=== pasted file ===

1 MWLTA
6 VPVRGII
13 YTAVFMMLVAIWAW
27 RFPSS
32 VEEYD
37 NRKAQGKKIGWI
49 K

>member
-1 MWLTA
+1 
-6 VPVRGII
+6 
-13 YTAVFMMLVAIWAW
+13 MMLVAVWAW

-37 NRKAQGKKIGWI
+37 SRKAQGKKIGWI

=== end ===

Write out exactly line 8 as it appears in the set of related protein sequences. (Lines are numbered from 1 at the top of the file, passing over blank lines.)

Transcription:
>member